Street musicians—I have a warm place in my heart for people that have decided they must play music. I call them “can do no other” people. They found clarity, followed their passion, and hit the streets.

Is their pursuit of passion crazy or genius? A few are discovered and make some money. Some figure out how to turn busking into a business model. Most never make enough to support themselves.

When does it make sense to follow your passion? A new book, The Passion Paradox, tries to answer that question. Authors Steve Magness and Brad Stulberg say that just following your passion can be overwhelming, incomplete and ultimately, defeating.

They observed that passion fuels big accomplishments, but it can also be problematic. They share that, “passion and addiction are close cousins.” They explain that you must develop the right kind of passion: the kind that lets you achieve great things without ruining your life.

Malcolm Gladwell recently highlighted Howard Temin, a scientist initially shunned for his work on an obscure virus. His colleagues had long dismissed him as a heretic—until he turned out to be right and created the whole category of antiretroviral drugs.

So how long do you pursue your passion? LinkedIn founder Reif Hoffman often cites grit as one of the most important lessons for entrepreneurs, calling it “a key differentiating factor” between those who are successful, and those who aren’t.

But Hoffman resorts to nuance as well. “Hard work isn’t enough. And more work is never the real answer,” says Hoffman. “The sort of grit you need to scale a business is less reliant on brute force. It’s actually one part determination, one part ingenuity and one part laziness.”

By ‘lazy,’ Hoffman suggests “you want to conserve your energy to expend it on the right things.”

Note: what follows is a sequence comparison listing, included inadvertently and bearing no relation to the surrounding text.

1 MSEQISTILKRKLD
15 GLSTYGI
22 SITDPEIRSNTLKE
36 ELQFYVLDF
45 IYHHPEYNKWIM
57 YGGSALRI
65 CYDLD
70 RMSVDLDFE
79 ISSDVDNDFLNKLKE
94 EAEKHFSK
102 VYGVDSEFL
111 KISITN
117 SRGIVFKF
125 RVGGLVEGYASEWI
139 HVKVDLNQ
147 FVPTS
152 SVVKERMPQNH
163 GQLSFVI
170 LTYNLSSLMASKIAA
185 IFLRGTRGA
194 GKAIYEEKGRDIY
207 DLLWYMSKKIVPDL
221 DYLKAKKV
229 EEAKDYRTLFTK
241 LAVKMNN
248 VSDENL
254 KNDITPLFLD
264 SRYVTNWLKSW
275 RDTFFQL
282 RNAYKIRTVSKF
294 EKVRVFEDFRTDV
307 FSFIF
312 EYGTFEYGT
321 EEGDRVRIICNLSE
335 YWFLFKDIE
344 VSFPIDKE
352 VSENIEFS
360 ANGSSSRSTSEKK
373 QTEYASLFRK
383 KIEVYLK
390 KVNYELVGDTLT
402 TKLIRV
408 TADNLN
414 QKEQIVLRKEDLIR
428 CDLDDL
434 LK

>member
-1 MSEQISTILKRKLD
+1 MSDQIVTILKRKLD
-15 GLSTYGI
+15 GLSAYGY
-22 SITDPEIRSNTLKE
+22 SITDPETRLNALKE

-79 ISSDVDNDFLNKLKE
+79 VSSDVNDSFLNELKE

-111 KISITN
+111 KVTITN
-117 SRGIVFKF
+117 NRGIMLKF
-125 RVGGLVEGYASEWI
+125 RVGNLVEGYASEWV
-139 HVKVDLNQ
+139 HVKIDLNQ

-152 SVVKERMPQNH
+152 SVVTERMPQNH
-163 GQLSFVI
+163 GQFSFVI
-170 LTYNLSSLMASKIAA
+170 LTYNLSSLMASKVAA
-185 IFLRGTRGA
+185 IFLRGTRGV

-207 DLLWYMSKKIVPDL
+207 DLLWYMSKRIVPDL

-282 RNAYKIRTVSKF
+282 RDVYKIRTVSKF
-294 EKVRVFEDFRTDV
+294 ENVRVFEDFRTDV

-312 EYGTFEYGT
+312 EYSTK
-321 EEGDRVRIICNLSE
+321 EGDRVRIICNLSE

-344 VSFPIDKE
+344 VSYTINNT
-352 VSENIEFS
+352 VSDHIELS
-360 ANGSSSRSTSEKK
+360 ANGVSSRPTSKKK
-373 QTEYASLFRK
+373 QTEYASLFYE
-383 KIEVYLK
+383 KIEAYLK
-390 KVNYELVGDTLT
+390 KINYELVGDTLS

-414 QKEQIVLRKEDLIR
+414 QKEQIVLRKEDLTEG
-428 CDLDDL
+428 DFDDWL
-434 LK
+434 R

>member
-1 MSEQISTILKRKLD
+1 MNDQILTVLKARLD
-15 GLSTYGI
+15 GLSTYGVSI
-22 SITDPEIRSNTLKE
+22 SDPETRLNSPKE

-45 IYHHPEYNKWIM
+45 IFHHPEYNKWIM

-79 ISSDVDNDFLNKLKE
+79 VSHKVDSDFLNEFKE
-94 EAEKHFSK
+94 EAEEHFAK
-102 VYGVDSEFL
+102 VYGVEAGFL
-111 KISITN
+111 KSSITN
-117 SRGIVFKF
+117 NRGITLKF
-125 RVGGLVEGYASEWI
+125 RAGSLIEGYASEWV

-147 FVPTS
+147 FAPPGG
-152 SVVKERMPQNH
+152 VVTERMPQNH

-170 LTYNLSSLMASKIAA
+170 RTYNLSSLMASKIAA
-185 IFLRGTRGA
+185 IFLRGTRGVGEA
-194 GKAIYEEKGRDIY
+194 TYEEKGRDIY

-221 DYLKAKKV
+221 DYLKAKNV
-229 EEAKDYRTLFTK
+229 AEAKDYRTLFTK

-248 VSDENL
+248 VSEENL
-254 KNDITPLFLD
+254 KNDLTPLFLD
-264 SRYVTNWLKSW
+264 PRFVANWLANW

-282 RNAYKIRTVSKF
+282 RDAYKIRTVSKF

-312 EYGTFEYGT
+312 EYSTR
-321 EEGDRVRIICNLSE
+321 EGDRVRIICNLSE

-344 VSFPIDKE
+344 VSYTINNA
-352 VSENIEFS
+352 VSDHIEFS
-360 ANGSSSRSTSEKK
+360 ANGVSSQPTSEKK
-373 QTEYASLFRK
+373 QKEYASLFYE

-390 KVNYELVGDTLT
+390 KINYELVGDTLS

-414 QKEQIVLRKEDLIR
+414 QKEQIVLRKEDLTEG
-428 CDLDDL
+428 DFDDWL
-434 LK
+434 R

“You want to minimize friction and find the most effective, most efficient way forward. You might actually have more grit if you treat your energy as a precious commodity,” adds Hoffman.

Applying a Four-Way Test

All this advice still seems pretty nuanced. If you’ve ever closed down a business you were passionate about (like I have…twice), you know the decision is excruciating.

One way to think about following your passion is the Rotary four-way test. Two of the questions ask: is it fair to all concerned? And, will it be beneficial to all concerned?

These questions situate your dilemma in a broader context of community and commitments. The Rotary four-way test is a reminder that it’s not just about you; it’s also about the circle of people invested in your success and wellbeing.

Another four-way test is the Japanese concept of Ikigai. It is a sense of balance at the intersection where your passions and talents converge with the things that the world needs and a willingness to compensate for them.

Ikigai is a Japanese concept that means “a reason for being.” Bodetree, adapted from Francesc Miralles.

Adding the business model question is key: can I get paid for doing what I love? If, after a good attempt, you can’t answer that affirmatively, it is time to make that passion a hobby.

Figure out what you’re good at and what causes you care about. Look for ways to get paid making a contribution at that intersection. But it’s dangerous to be gritty when it’s not “fair to all concerned.”

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This post was originally published on Forbes.

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